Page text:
1. Biophysics: A New Term? A New Field?
The term Biophysics was already used internationally before World War II, and its prominence increased during the years after it. It encompassed a broad field of study in biology, in which knowledge and techniques from physics were used. Then, the development of atomic physics during WWII, inseparable from that of the biomedical sciences, included demands for further research on biomolecules and their interactions, on cells, and on subcellular structures, particularly on chromosomes. The promotion of physical-chemical approaches in the life sciences, supported by the Rockefeller Foundation, also had a direct influence. All this worked like a new culture that selected and promoted many initiatives and projects that were considered as a part of a novel field, Biophysics. In practice, Biophysics was defined by those who claimed to practice it. Manuel Cortijo, improving on a previous definition by Peter Bailey, has defined Biophysics as “the study of biological phenomena using physical and physical-chemical concepts and methods” 
Important landmarks in the early stages of Biophysics as a differentiated discipline were the launching of new journals and the birth of new learned Societies, who in turn organized scientific meetings devoted solely to our discipline. The journal Progress in Biophysics and Biophysical Chemistry appeared in 1950, and in their preface the editors confessed that they had difficulties in deciding the specific field that the magazine was going to cover. The US Biophysical Society was created in 1950 and held its first congress in 1957, one of its objectives being “to know if there is such a thing as Biophysics and what kind of thing can that Biophysics be?” Later, other Biophysics journals appeared as the field was becoming more clearly delimited: Biophysical Journal (1960); Quarterly Reviews of Biophysics (1968); Biophysics of Structure and Mechanism (1974), etc. The British Biophysical Society was founded in 1960, and a year later, the German Society (Deutsche Gesellschaft für Biophysik) followed. The International Union for Pure and Applied Biophysics (IUPAB) was created in 1961 in Stockholm, beginning to organize its congresses on a three-yearly basis. The European Biophysical Societies’ Association (EBSA) had a late birth (Bristol, 1984) and did not manage to hold its first congress until 1997, in Orléans, France, under the chairmanship of Manuel Cortijo.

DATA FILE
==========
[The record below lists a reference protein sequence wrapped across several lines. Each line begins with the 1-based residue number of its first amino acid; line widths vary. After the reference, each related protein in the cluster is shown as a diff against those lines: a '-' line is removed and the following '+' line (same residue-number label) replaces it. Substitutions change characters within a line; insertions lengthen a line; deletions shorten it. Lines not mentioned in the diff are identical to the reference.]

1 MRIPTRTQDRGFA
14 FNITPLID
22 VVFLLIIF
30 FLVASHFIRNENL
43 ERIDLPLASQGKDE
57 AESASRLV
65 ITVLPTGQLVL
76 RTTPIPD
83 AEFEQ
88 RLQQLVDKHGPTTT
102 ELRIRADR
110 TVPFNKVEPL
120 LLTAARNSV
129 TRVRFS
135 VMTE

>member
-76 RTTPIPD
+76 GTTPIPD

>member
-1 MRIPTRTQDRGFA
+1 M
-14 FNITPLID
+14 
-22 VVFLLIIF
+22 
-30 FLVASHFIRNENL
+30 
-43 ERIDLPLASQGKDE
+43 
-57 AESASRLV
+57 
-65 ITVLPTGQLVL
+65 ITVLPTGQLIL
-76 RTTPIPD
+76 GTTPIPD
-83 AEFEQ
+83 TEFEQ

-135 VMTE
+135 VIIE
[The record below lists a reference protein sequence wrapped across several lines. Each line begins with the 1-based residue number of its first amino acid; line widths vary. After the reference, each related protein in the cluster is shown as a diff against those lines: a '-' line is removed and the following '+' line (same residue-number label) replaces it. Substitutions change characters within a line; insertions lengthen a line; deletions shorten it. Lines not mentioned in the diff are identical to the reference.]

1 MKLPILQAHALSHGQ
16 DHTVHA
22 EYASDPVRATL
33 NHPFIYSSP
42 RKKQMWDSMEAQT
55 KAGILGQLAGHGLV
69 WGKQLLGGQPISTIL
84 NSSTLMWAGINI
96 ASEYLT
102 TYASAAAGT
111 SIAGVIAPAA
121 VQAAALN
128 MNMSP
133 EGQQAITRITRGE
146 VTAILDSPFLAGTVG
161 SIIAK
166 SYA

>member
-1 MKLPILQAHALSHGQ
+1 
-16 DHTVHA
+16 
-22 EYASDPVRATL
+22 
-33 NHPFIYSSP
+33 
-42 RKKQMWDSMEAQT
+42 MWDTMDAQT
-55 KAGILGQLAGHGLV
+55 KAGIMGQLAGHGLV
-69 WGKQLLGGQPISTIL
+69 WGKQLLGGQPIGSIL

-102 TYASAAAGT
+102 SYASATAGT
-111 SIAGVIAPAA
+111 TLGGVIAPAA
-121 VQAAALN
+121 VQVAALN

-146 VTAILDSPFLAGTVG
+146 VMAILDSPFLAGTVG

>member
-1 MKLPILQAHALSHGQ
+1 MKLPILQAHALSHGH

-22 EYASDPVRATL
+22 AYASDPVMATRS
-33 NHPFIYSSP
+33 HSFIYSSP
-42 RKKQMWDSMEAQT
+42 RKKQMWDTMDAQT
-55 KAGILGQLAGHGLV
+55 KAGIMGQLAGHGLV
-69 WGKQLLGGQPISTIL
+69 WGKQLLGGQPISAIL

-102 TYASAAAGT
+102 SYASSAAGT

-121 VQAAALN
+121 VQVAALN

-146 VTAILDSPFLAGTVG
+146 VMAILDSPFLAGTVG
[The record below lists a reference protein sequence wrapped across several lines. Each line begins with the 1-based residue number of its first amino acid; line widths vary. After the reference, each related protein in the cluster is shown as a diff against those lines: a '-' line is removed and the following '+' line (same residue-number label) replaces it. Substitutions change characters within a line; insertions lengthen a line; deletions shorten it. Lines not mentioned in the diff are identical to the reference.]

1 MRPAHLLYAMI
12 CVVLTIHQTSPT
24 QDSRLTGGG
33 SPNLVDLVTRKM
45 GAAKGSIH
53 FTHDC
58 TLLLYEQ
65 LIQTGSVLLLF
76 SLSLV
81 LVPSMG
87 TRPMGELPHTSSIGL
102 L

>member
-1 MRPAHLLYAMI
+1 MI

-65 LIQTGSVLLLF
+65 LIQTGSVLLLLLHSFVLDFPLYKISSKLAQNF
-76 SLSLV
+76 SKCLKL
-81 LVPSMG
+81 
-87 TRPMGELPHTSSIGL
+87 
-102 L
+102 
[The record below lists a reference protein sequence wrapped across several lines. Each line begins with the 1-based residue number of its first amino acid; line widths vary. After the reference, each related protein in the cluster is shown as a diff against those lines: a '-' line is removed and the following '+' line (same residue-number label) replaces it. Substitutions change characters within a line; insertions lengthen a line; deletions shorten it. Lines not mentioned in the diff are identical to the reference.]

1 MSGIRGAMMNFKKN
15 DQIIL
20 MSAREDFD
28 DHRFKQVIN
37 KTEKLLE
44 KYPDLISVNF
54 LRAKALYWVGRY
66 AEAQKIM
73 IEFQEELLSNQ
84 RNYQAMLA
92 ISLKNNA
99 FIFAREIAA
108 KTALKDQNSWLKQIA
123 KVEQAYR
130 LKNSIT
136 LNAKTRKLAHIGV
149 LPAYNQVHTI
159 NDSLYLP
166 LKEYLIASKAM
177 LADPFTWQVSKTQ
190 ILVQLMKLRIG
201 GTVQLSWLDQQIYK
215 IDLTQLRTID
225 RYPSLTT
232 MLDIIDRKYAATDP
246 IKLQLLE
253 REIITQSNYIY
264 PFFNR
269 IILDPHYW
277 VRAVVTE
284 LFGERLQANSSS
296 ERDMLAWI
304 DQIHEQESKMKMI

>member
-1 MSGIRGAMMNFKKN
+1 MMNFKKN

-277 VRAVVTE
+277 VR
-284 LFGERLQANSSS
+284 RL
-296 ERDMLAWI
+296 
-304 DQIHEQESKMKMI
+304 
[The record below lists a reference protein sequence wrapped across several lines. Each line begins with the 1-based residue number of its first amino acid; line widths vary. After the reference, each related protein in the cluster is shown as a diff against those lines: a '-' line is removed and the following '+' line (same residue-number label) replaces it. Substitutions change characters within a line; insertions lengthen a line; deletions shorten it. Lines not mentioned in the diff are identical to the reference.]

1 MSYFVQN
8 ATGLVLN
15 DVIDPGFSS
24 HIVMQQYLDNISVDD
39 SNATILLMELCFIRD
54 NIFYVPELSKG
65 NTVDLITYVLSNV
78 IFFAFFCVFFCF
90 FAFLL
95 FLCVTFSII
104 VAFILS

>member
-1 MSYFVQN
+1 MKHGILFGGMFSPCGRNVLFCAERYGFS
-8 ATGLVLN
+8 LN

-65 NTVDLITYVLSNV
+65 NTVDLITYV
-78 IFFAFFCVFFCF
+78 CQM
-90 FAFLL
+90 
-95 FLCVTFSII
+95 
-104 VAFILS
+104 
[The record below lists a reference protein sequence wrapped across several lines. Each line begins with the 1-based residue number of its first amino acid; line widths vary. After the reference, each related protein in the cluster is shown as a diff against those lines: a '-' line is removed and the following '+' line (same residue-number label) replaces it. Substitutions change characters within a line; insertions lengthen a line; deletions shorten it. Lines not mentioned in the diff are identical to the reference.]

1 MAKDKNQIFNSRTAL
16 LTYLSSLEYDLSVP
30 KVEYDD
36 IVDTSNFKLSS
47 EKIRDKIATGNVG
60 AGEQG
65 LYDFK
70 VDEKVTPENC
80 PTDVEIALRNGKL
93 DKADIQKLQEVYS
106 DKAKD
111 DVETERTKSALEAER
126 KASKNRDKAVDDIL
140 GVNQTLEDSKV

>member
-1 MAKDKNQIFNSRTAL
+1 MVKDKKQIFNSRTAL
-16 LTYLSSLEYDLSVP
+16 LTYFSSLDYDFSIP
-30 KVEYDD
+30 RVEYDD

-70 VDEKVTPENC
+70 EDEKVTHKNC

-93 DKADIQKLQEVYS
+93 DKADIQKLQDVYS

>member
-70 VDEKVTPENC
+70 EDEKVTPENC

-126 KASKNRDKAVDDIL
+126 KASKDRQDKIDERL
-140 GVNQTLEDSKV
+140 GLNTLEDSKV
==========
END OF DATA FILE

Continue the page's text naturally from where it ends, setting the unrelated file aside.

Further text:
The present essay owes much to the book “Veinticinco años de la Sociedad de Biofísica de España
(1986–2011)”, edited by Manuel Cortijo, Juan Carmelo Gómez-Fernández, José López Carrascosa y Juan Antonio Subirana 
. This book, together with extensive conversations with those four colleagues, plus my own reminiscences, constitute the basis on which the present summary has been built.
2. The Origins of Biophysics and Molecular Biology in Spain: International Relations